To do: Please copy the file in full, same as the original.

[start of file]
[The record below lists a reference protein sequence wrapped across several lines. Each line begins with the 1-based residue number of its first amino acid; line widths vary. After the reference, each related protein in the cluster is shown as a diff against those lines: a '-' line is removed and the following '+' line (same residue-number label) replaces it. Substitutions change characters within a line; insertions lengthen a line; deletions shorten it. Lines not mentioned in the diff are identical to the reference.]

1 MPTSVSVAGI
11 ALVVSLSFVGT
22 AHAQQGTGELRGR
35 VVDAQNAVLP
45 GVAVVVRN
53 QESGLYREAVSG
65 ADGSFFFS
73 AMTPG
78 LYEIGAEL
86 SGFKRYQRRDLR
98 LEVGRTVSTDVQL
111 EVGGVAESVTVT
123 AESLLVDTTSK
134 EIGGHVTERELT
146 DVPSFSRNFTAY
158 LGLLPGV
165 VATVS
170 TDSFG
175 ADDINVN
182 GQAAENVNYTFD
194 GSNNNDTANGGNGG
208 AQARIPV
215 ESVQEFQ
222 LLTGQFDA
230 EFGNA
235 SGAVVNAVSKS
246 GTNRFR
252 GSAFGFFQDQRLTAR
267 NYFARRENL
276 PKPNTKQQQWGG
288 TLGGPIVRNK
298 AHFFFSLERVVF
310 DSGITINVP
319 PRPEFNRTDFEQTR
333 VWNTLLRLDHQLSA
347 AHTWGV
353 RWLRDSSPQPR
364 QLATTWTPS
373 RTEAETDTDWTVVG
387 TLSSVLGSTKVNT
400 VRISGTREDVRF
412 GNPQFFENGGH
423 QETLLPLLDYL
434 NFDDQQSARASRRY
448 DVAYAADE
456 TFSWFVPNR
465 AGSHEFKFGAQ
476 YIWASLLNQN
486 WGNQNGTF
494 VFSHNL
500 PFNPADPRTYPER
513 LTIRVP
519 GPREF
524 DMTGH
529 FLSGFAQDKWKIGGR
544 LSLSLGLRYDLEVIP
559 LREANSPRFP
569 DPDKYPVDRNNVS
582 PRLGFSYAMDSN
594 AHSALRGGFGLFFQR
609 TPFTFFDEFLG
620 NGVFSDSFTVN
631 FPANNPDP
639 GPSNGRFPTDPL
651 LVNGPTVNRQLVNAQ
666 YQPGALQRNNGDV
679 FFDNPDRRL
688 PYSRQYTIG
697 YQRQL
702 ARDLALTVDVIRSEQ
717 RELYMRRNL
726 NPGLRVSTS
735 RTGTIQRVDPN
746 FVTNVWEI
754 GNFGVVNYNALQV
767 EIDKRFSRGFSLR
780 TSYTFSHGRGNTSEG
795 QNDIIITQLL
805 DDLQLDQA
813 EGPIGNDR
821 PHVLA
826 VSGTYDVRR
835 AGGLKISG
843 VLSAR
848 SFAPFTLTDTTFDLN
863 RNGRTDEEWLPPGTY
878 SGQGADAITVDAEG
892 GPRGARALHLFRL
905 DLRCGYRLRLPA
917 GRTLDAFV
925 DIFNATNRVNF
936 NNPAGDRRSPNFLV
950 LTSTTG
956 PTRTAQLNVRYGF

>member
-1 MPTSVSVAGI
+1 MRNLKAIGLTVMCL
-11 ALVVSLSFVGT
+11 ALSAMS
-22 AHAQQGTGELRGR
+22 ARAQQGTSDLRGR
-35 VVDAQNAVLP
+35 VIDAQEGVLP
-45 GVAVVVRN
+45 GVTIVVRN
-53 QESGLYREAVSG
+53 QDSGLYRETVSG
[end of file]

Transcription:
[The record below lists a reference protein sequence wrapped across several lines. Each line begins with the 1-based residue number of its first amino acid; line widths vary. After the reference, each related protein in the cluster is shown as a diff against those lines: a '-' line is removed and the following '+' line (same residue-number label) replaces it. Substitutions change characters within a line; insertions lengthen a line; deletions shorten it. Lines not mentioned in the diff are identical to the reference.]

1 MPTSVSVAGI
11 ALVVSLSFVGT
22 AHAQQGTGELRGR
35 VVDAQNAVLP
45 GVAVVVRN
53 QESGLYREAVSG
65 ADGSFFFS
73 AMTPG
78 LYEIGAEL
86 SGFKRYQRRDLR
98 LEVGRTVSTDVQL
111 EVGGVAESVTVT
123 AESLLVDTTSK
134 EIGGHVTERELT
146 DVPSFSRNFTAY
158 LGLLPGV
165 VATVS
170 TDSFG
175 ADDINVN
182 GQAAENVNYTFD
194 GSNNNDTANGGNGG
208 AQARIPV
215 ESVQEFQ
222 LLTGQFDA
230 EFGNA
235 SGAVVNAVSKS
246 GTNRFR
252 GSAFGFFQDQRLTAR
267 NYFARRENL
276 PKPNTKQQQWGG
288 TLGGPIVRNK
298 AHFFFSLERVVF
310 DSGITINVP
319 PRPEFNRTDFEQTR
333 VWNTLLRLDHQLSA
347 AHTWGV
353 RWLRDSSPQPR
364 QLATTWTPS
373 RTEAETDTDWTVVG
387 TLSSVLGSTKVNT
400 VRISGTREDVRF
412 GNPQFFENGGH
423 QETLLPLLDYL
434 NFDDQQSARASRRY
448 DVAYAADE
456 TFSWFVPNR
465 AGSHEFKFGAQ
476 YIWASLLNQN
486 WGNQNGTF
494 VFSHNL
500 PFNPADPRTYPER
513 LTIRVP
519 GPREF
524 DMTGH
529 FLSGFAQDKWKIGGR
544 LSLSLGLRYDLEVIP
559 LREANSPRFP
569 DPDKYPVDRNNVS
582 PRLGFSYAMDSN
594 AHSALRGGFGLFFQR
609 TPFTFFDEFLG
620 NGVFSDSFTVN
631 FPANNPDP
639 GPSNGRFPTDPL
651 LVNGPTVNRQLVNAQ
666 YQPGALQRNNGDV
679 FFDNPDRRL
688 PYSRQYTIG
697 YQRQL
702 ARDLALTVDVIRSEQ
717 RELYMRRNL
726 NPGLRVSTS
735 RTGTIQRVDPN
746 FVTNVWEI
754 GNFGVVNYNALQV
767 EIDKRFSRGFSLR
780 TSYTFSHGRGNTSEG
795 QNDIIITQLL
805 DDLQLDQA
813 EGPIGNDR
821 PHVLA
826 VSGTYDVRR
835 AGGLKISG
843 VLSAR
848 SFAPFTLTDTTFDLN
863 RNGRTDEEWLPPGTY
878 SGQGADAITVDAEG
892 GPRGARALHLFRL
905 DLRCGYRLRLPA
917 GRTLDAFV
925 DIFNATNRVNF
936 NNPAGDRRSPNFLV
950 LTSTTG
956 PTRTAQLNVRYGF

>member
-1 MPTSVSVAGI
+1 MRNLKAIGLTVMCL
-11 ALVVSLSFVGT
+11 ALSAMS
-22 AHAQQGTGELRGR
+22 ARAQQGTSDLRGR
-35 VVDAQNAVLP
+35 VIDAQEGVLP
-45 GVAVVVRN
+45 GVTIVVRN
-53 QESGLYREAVSG
+53 QDSGLYRETVSG